On Wednesday Russian President Vladimir Putin declared that the Nord Stream 2 pipeline to Germany is fully ready and prepared to start pumping gas exports, amid a continued hold-up in regulatory approval on the German side.
Hailing the completion of the $11 billion natural gas pipeline which the US had long worked to block, Putin told a government meeting which was attended by Gazprom head Alexei Miller, "I’d like to congratulate Gazprom and your partners in Nord Stream 2 on the completion of work and the creation of this additional large trunk-route and that it is ready for work," according to Reuters.
Putin announced for the first time the second stretch of the 1,200+km pipeline has been filled with gas, and crucially asserted it's going online will inevitably reduce gas prices in Europe - which have recently hit record highs - including in Ukraine. He said once gas starts flowing, an "immediate" positive impact will be felt on the market.
"This, for sure, will have an immediate impact on price on the market, on the spot. And all the countries, the consumers in those countries that consume the Russian gas, of course, will feel it themselves," Putin described. However, the hold-up in certification is expected to continue, not expected to come via German regulators before the end of the first half of 2022, Reuters writes.
On the same day in a separate venue and interview, a high ranking Kremlin official blasted Europe's soaring gas prices as but a crisis of its own making, due largely to its poor planning. Deputy Prime Minister Alexander Novak said, "It is difficult to say when the high prices period will end. In my opinion, there must be a gas supply covering the demand in Europe in full scope. Appropriate reserves in underground gas storages must be created, required to reliably pass through the winter season."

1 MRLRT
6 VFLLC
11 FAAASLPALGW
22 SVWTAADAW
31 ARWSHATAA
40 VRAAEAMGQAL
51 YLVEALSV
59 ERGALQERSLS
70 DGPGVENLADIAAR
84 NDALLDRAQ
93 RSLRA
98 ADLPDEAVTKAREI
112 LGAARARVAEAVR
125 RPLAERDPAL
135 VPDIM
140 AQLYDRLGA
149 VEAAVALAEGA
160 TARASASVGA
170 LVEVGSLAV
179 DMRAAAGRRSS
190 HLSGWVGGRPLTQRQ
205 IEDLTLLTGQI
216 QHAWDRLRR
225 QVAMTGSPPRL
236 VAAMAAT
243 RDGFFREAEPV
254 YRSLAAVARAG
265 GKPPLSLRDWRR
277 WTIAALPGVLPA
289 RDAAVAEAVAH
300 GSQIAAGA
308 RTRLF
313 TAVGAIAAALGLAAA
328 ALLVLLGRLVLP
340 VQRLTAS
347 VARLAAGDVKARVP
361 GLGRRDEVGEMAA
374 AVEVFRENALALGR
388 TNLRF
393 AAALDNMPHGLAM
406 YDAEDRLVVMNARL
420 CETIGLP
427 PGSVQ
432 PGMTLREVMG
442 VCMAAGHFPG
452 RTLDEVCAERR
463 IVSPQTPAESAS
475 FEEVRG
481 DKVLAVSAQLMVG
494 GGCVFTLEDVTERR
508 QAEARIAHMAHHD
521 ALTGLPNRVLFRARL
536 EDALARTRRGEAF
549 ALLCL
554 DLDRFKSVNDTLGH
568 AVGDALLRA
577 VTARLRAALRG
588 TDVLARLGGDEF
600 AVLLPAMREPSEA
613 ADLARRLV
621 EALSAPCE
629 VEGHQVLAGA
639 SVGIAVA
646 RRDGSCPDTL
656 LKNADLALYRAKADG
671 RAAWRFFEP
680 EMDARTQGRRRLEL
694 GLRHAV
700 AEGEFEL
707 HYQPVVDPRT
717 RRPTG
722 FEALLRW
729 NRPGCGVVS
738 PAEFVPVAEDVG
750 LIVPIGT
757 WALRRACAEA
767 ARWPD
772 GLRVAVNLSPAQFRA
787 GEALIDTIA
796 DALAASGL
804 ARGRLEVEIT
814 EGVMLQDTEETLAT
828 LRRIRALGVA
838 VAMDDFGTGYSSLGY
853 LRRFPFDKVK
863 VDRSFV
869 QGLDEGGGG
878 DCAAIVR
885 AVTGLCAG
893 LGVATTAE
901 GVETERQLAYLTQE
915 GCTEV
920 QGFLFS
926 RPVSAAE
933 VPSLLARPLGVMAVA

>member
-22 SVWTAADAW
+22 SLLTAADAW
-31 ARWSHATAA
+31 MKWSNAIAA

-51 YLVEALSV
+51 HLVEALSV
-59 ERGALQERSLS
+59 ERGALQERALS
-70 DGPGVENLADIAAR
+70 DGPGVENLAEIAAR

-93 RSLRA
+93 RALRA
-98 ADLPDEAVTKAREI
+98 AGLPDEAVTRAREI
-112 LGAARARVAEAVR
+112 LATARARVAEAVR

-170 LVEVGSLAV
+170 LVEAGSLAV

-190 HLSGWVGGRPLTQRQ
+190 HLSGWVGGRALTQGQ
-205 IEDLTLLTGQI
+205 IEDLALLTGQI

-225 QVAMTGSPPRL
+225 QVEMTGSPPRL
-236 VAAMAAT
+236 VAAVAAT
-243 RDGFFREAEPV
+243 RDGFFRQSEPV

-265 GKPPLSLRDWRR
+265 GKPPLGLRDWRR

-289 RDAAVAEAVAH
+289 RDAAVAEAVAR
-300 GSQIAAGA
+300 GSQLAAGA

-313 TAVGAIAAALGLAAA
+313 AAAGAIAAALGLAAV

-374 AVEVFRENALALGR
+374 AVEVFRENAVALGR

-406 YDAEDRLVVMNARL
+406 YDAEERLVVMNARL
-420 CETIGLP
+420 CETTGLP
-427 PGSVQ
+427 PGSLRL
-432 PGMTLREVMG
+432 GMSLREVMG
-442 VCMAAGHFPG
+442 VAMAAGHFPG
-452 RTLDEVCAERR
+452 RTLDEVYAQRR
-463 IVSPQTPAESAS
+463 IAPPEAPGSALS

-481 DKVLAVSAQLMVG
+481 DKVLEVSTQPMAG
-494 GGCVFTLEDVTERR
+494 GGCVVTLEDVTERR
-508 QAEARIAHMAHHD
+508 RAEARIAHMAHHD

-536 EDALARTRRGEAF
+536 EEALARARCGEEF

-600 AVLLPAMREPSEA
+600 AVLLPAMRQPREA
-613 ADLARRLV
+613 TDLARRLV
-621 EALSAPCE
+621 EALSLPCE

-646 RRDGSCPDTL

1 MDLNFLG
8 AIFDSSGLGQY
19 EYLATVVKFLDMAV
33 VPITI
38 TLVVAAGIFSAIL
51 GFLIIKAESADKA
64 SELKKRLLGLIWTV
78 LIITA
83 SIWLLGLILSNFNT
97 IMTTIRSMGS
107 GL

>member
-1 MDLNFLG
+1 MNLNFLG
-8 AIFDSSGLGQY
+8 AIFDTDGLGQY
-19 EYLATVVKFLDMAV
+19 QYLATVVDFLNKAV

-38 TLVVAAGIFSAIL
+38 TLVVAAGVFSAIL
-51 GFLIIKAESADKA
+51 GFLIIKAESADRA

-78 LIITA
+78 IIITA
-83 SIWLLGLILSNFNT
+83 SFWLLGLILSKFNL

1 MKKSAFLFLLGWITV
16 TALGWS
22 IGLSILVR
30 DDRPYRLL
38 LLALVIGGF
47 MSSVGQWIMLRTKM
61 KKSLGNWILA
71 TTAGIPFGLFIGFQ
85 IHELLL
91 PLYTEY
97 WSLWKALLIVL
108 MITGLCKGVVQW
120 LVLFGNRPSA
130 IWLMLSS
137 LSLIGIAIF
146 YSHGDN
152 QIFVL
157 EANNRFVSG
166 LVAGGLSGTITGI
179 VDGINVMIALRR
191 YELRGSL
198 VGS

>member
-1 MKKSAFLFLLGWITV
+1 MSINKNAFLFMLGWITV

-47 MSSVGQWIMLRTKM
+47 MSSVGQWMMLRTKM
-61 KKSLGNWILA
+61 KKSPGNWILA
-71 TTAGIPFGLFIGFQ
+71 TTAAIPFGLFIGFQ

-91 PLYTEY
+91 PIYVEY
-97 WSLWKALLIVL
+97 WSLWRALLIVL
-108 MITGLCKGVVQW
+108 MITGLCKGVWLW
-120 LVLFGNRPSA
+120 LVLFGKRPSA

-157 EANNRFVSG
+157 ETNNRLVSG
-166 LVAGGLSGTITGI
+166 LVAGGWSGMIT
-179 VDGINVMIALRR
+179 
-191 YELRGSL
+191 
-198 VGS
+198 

That's when he added: "If the greater portion of consumption in Europe is supported on account of long-term deliveries from Russia, Algeria, and Norway, then the situation with prices will be more stable," Novak said. "One of the reasons for the energy crisis in Europe is lack of planning," the official asserted. European officials, he said, placed too many hopes on the market, "on spot gas deliveries, which are present today and missing tomorrow."
Meanwhile, Washington may not be done with NS2 sanctions - after Biden previously backed down on strictly enforcing Trump era sanctions on the German side of the project...
The US Senate will vote next month on whether or not to sanction the builder of Nord Stream 2.— Michael Shellenberger (@ShellenbergerMD) December 29, 2021
Dems are opposed to sanctions
"White House officials say, the cost of friction with the German government outweighs any potential loss to Mr. Putin"https://t.co/7MWiht6Yuv
Echoing Putin's comments, Novak underscored that Russia is right now physically ready to meet demand: "The resource base available in Russia makes it possible to meet demands of European consumers in any volumes." But he also emphasized that Gazprom "needs long-term contracts because huge investments are required to scale up production, with the payback during the long term," according to TASS.